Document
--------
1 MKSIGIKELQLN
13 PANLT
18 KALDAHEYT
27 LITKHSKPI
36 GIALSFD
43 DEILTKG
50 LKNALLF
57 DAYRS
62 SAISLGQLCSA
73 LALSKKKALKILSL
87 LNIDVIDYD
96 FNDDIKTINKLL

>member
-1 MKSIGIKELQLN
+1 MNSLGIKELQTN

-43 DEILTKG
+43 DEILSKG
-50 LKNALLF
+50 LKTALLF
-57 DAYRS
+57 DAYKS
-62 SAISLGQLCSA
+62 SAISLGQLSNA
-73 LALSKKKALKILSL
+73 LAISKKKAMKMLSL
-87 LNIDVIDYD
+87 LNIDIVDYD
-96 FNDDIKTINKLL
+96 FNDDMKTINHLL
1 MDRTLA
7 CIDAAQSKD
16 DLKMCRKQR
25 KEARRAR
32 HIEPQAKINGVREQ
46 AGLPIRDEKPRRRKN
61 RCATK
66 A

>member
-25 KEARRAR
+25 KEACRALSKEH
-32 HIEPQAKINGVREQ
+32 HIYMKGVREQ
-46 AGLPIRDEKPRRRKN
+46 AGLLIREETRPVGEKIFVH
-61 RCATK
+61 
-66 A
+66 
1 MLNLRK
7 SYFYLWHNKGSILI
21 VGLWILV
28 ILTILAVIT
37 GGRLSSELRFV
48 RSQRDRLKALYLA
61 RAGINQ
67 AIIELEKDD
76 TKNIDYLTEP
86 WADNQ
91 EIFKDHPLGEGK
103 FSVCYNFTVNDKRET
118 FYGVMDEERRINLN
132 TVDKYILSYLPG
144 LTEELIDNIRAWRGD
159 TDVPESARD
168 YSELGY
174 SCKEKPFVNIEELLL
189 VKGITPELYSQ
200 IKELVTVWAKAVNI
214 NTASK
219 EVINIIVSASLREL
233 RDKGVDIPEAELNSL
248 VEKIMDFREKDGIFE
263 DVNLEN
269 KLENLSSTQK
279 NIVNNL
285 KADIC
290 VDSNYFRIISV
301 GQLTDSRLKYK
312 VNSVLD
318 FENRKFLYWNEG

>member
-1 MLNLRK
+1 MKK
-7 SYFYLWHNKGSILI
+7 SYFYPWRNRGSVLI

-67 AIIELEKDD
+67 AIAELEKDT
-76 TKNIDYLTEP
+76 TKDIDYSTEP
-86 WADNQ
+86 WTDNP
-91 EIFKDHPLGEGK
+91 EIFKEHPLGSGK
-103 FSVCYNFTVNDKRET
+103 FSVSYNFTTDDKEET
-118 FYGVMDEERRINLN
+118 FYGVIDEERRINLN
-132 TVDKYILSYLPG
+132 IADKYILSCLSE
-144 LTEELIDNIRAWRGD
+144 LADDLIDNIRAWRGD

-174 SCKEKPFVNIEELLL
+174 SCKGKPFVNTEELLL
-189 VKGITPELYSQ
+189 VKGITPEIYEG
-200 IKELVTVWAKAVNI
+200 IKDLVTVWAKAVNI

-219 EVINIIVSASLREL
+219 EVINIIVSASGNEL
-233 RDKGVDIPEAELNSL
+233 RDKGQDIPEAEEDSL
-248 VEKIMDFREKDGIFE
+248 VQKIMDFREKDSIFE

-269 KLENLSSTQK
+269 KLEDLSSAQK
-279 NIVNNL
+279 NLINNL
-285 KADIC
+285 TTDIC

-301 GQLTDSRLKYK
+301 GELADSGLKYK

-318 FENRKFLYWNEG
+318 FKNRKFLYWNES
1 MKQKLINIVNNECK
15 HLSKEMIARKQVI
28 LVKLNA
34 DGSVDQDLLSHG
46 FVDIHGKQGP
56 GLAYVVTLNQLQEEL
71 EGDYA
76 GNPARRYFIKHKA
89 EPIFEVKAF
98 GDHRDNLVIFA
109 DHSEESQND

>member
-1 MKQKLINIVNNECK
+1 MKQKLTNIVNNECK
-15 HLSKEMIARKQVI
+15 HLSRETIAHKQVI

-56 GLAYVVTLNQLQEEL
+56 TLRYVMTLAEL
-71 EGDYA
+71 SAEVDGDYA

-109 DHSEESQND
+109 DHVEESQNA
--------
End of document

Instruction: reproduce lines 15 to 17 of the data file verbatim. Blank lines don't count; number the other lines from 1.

+1 MNSLGIKELQTN

-43 DEILTKG
+43 DEILSKG